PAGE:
There are currently no studies available which demonstrate the application of technologies to remove Sb from sludge streams at WWTWs. This is suggested to relate to Sb characteristics, amid the low binding affinity of this metal with SS, organic compounds or microorganisms (Fillela et al. 2002). Therefore, despite technologies being available for the removal of metals from sludge liquors, they are not currently commercially available at full scale; therefore, current effluent treatment technologies should be considered.

4.6 Technology Selection: Additional Treatment of Effluent Stream

Bioremediation has a relatively high footprint and to achieve desired concentrations for both Hg and Sb the implementation of buffering tanks are required for wastewater dilution to enable continuous works operation (Wagner-Döbler et al. 2000). To achieve effective removal efficiency, an activated carbon filter should also be used in combination (Wagner-Döbler et al. 2000). Despite relatively low chemical usage and maintenance requirements, bioremediation is foreseen to be an unsustainable option, particularly considering this technology is seldom implemented for Hg and Sb removal (Mani and Kumar 2014). This characteristic is also apparent for ion exchange. Ritter and Bibler (1992) state that DuoliteTM GT-73 resin demonstrates reliable removal of Hg and suggest that this resin would effectively remove Sb. Relative uncertainty within the removal ability of synthetic ion exchange resins from effluent, which also include sulphonated polystyrene-divinylbenzene and Amberlite 252 (Monteagudo and Ortiz 2000), has however led to the development of alternative solutions (Wang and Peng 2010). Natural zeolites (naturally occurring silicate minerals) are used for metal removal due to their high abundance and relatively low costs (Karman et al. 2015). Though reported usage of zeolites is becoming more frequented, they are limited at present compared to synthetic resins and are predominantly implemented at laboratory scale (Gode and Pehlivan 2006; Karman et al. 2015). This alongside the observation that ion exchange resins are implicated by initial metal concentrations (Gode and Pehlivan 2006), which for Hg and Sb are low (μg/L ranges), sufficiently decreases potential removal efficiencies achieved (Barakat 2011), therefore reasoning why low total KT scores were attributed to this technology for both Hg (276) and Sb (266) removal (Fig. 5a, b).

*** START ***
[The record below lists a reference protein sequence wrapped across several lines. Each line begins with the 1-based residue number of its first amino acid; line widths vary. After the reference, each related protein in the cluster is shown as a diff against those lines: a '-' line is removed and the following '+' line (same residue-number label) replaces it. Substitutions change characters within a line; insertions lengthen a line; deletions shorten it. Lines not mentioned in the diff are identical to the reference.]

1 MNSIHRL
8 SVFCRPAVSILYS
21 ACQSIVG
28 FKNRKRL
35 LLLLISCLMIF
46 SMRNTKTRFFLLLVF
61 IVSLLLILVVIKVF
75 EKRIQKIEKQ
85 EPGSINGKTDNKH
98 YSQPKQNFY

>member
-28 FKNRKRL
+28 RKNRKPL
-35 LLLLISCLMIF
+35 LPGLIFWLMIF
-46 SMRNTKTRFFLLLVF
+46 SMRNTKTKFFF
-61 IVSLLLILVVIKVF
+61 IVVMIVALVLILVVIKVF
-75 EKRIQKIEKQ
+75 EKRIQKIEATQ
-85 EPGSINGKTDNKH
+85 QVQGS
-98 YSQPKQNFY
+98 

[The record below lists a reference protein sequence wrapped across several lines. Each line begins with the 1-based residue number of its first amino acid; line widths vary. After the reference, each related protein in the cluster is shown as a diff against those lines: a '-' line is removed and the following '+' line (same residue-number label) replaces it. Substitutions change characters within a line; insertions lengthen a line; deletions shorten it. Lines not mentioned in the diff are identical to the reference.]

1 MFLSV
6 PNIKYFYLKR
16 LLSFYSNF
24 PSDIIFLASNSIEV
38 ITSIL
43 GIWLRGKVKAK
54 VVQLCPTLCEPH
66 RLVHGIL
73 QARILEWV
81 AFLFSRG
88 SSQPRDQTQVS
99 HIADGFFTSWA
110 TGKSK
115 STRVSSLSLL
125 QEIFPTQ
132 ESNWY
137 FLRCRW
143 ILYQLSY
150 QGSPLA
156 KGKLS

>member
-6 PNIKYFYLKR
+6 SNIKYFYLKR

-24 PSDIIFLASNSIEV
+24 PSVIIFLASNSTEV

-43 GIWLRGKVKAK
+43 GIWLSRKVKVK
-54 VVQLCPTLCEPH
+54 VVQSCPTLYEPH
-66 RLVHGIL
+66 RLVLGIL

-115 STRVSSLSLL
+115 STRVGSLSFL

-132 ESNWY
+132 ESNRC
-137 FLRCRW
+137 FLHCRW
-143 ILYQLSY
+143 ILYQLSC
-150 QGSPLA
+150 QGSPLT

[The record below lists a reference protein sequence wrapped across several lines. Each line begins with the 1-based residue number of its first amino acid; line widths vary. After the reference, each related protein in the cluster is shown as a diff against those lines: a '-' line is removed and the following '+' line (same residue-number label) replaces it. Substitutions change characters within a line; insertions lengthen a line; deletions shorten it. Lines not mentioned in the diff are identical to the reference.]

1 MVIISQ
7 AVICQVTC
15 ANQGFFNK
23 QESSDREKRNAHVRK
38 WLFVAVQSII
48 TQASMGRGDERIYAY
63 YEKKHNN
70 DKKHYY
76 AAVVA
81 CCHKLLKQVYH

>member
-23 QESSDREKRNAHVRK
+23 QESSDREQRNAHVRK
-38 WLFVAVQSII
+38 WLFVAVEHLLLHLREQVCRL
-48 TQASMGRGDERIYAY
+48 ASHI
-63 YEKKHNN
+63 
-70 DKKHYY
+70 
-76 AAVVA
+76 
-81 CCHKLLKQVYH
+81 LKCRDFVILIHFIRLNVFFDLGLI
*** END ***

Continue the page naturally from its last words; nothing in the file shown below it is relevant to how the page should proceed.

Membrane filtration has demonstrated effective removal of Hg from wastewater effluent (Uludag et al. 1997; Chiarle et al. 2000) and effective Sb removal to provide drinking water/high purity water with Sb concentrations in micrograms per litre ranges (Kang et al. 2000). This technology also demonstrates space-saving and easy-operation characteristics (Fu and Wang 2011), however displays low total values within KT analyses (Fig. 5a, b) due to its unsustainable nature. Membrane filtration demonstrates high CAPEX and maintenance requirements (from membrane fouling) (Kang et al. 2000; Fu and Wang 2011) as well as high energy needs, such as adsorption pre-treatment to instigate Hg formation as precipitates. These requirements are necessary to maintain stable operations and obtain higher flux rates which equate to high carbon and financial costs (Wiesner et al. 1994; Fu and Wang 2011).